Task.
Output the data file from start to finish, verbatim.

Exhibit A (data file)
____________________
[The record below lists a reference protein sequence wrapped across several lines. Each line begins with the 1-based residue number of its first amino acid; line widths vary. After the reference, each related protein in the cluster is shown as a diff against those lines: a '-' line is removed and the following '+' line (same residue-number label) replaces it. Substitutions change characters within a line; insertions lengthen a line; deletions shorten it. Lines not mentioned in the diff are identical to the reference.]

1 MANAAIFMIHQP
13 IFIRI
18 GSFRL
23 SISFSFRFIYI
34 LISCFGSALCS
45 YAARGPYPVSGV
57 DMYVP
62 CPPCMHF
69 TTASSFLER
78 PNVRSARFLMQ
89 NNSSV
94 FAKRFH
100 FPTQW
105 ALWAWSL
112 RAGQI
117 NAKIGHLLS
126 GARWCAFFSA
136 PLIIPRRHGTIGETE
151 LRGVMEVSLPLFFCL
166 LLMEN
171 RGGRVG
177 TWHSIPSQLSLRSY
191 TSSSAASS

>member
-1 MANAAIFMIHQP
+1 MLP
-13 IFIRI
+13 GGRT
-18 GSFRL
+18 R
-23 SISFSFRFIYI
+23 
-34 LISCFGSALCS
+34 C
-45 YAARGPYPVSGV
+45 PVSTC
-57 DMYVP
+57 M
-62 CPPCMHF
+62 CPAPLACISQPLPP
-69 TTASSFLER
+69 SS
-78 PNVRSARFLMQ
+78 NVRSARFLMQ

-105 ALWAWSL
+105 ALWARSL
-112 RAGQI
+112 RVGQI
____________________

[The record below lists a reference protein sequence wrapped across several lines. Each line begins with the 1-based residue number of its first amino acid; line widths vary. After the reference, each related protein in the cluster is shown as a diff against those lines: a '-' line is removed and the following '+' line (same residue-number label) replaces it. Substitutions change characters within a line; insertions lengthen a line; deletions shorten it. Lines not mentioned in the diff are identical to the reference.]

1 MANAAIFMIHQP
13 IFIRI
18 GSFRL
23 SISFSFRFIYI
34 LISCFGSALCS
45 YAARGPYPVSGV
57 DMYVP
62 CPPCMHF
69 TTASSFLER
78 PNVRSARFLMQ
89 NNSSV
94 FAKRFH
100 FPTQW
105 ALWAWSL
112 RAGQI
117 NAKIGHLLS
126 GARWCAFFSA
136 PLIIPRRHGTIGETE
151 LRGVMEVSLPLFFCL
166 LLMEN
171 RGGRVG
177 TWHSIPSQLSLRSY
191 TSSSAASS

>member
-1 MANAAIFMIHQP
+1 MLP
-13 IFIRI
+13 GGRT
-18 GSFRL
+18 R
-23 SISFSFRFIYI
+23 
-34 LISCFGSALCS
+34 C
-45 YAARGPYPVSGV
+45 PVSTC
-57 DMYVP
+57 M
-62 CPPCMHF
+62 CPAPLACISQPLPP
-69 TTASSFLER
+69 SS
-78 PNVRSARFLMQ
+78 NVRSARFLMQ

-105 ALWAWSL
+105 ALWARSL
-112 RAGQI
+112 RVGQI